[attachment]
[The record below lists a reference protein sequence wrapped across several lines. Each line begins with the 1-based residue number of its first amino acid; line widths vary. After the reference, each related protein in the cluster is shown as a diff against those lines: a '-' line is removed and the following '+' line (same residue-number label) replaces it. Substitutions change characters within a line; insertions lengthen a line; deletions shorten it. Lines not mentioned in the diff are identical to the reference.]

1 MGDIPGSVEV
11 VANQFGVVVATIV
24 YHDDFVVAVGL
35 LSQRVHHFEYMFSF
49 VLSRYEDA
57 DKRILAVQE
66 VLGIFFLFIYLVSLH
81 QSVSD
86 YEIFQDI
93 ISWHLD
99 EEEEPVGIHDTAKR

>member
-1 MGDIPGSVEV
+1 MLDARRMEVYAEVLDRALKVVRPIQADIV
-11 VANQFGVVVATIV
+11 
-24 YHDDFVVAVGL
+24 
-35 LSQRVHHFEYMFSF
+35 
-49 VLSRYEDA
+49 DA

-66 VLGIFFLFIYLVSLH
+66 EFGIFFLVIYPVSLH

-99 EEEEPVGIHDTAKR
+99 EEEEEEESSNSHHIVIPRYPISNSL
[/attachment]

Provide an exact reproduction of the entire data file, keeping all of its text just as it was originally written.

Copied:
[The record below lists a reference protein sequence wrapped across several lines. Each line begins with the 1-based residue number of its first amino acid; line widths vary. After the reference, each related protein in the cluster is shown as a diff against those lines: a '-' line is removed and the following '+' line (same residue-number label) replaces it. Substitutions change characters within a line; insertions lengthen a line; deletions shorten it. Lines not mentioned in the diff are identical to the reference.]

1 MGDIPGSVEV
11 VANQFGVVVATIV
24 YHDDFVVAVGL
35 LSQRVHHFEYMFSF
49 VLSRYEDA
57 DKRILAVQE
66 VLGIFFLFIYLVSLH
81 QSVSD
86 YEIFQDI
93 ISWHLD
99 EEEEPVGIHDTAKR

>member
-1 MGDIPGSVEV
+1 MLDARRMEVYAEVLDRALKVVRPIQADIV
-11 VANQFGVVVATIV
+11 
-24 YHDDFVVAVGL
+24 
-35 LSQRVHHFEYMFSF
+35 
-49 VLSRYEDA
+49 DA

-66 VLGIFFLFIYLVSLH
+66 EFGIFFLVIYPVSLH

-99 EEEEPVGIHDTAKR
+99 EEEEEEESSNSHHIVIPRYPISNSL